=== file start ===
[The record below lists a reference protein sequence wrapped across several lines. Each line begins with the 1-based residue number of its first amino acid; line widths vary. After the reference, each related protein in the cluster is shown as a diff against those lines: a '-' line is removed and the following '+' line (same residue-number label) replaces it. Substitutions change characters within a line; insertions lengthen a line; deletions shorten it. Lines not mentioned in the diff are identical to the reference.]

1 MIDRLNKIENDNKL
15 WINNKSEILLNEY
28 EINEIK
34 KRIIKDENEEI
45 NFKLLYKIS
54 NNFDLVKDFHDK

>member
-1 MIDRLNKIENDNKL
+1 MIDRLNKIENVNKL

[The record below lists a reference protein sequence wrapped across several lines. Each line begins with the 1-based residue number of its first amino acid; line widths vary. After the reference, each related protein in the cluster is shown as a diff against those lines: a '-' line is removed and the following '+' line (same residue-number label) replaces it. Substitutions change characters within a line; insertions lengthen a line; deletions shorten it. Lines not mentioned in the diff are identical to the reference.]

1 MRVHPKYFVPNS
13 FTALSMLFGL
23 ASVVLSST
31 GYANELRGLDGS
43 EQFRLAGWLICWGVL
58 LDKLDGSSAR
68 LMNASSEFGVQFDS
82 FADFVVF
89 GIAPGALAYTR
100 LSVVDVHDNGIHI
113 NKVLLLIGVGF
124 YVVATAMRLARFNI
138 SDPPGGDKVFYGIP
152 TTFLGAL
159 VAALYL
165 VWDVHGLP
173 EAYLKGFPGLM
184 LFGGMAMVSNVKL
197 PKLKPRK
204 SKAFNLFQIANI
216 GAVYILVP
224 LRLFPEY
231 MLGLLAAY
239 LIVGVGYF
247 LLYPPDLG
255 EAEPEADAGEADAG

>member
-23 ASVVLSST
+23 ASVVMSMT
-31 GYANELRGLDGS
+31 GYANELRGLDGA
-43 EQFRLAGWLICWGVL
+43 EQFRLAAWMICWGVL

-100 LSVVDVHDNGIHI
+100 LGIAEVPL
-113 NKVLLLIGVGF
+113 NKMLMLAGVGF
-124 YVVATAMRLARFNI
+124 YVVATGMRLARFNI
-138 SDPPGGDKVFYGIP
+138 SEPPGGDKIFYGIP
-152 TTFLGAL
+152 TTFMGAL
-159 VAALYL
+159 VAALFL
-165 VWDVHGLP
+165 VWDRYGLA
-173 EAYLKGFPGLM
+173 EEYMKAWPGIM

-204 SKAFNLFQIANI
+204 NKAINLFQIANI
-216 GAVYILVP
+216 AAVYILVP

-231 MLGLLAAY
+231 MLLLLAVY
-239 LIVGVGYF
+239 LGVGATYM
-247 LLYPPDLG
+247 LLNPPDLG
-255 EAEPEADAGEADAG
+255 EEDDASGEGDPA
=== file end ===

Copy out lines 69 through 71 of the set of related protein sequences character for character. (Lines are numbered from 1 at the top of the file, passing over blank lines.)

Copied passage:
-247 LLYPPDLG
+247 LLNPPDLG
-255 EAEPEADAGEADAG